Just like the wines he produces, the music that Maynard James Keenan makes with Puscifer has limited availability.
Rather than taking Puscifer into the arenas he frequents with the bands Tool and A Perfect Circle, Keenan is purposely shaping the band to be best experienced in theaters and music halls.
“Places with wide wings and deep stages’’ is how the singer described the perfect venues for Puscifer, which is evolving into something more than a band and less than outright musical theater.
“We won’t get all thespian on you,’’ Keenan assures.
But when Puscifer pulls into the Orpheum on Tuesday, you can expect costumes, props, videos, and other visual enhancements that go beyond the typical rock-concert delivery.
Since settling into the small Arizona town of Jerome, Keenan has burrowed into both winemaking and Puscifer. In both cases, Keenan defies the odds; Arizona is not highly regarded as wine country, and Puscifer is musically chameleon-like, with songs running from country honk to industrial wheeze. Yet in each case, he is delivering goods to receptive niche audiences (to get a handle on the struggles and successes of Keenan’s Caduceus wine cellars, check out the documentary “Blood Into Wine’’).
Puscifer got off to a tentative start with the 2007 release “ ‘V’ Is for Vagina,’’ which Keenan developed over a few years and recorded with a revolving cast during asides for his endeavors with Tool and A Perfect Circle. A Puscifer tour two years ago featured three different stage shows, and the songs become fodder for numerous remix projects.
This year, Puscifer is more focused. The new album “Conditions of My Parole,’’ released last month, was mainly written and recorded after the last tour, and the new road show features a single production.
“The other record was a lot of fun, just because we were recording wherever we could, hotel rooms and places like that,’’ Keenan says. “This time we weeded out stuff and really looked to find the strengths of the band. In some cases we tried and tried to do things but had to admit there were cases of beating a dead horse.’’
That’s not to suggest that Puscifer became scripted.
Many songs were just working titles and band members would contribute their parts over time.
“We’d let ideas marinate then return to them. We might meet hours later or days later,’’ Keenan says, with the recordings happening in the studio built at his winery.
While more than two dozen musicians have at some point been part of the Puscifer experience, “Conditions of My Parole’’ and the current live show have a shared, stable core of drummer Jeff Friedl, bassist Matt McJunkins, multi-instrumentalists and programmers Mat Mitchell and Josh Eustis, and singer Carina Round. Keenan’s son Devo played cello on the album (“He’s a spot-on cellist,’’ dad beams), but won’t be part of the live shows. Yet.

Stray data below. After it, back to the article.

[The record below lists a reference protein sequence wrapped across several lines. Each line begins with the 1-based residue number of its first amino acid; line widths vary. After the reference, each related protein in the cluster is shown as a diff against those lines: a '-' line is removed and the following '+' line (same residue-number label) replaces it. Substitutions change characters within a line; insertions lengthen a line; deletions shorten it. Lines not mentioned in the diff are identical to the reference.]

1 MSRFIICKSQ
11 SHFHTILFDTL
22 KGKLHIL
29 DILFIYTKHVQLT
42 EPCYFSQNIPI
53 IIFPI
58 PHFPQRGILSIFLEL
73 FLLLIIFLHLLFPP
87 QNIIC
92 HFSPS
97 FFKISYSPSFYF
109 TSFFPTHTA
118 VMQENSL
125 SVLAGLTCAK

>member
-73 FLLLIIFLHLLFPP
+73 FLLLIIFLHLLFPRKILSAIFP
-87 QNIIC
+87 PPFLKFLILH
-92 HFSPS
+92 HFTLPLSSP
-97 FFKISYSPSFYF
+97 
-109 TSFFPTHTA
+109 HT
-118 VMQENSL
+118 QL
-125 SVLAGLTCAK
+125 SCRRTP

In Puscifer, Keenan crafts some interesting vocal blends not found in his work with other bands. He first collaborated with actress Milla Jovovich and more recently with British singer-songwriter Round.
“She brings great harmonies to the table,’’ Keenan says of Round. “If I get stuck, Carina helps me.’’
Keenan has already resurrected his redneck-skewering Billy Dee character from previous Puscifer outings for the album art accompanying “Conditions of My Parole’’ and video made for the title track. The singer says some of the other esoteric figures wandering on stage may seem familiar from earlier Puscifer escapades.
Yet, Round says the familiar threads coming together as Puscifer are still dynamic.
“Everyone on the tour knows and likes each other,’’ Round says from a backstage interview before a performance in Denver, where the laughter and chatter in the background confirmed the camaraderie. “It is a defined show, but it’s also spontaneous because people know how to react off of one another.’’
Keenan says his goal is to develop a show that can move into a city for multiple nights, provide a bit of spectacle, but leave room for variations that occur performance to performance.
“This is coming together more cohesively. Before ideas were just bouncing around,’’ Keenan says. “Now there is some more context.’’
But Puscifer’s context is hardly confining, as songs pull on biblical metaphor, take place in shipwrecks, shiver before zombies, and go hazy in the desert heat. And somehow it all works as provocative rock ’n’ roll impressionism, a pleasing discovery along the lines of a good cabernet from Arizona.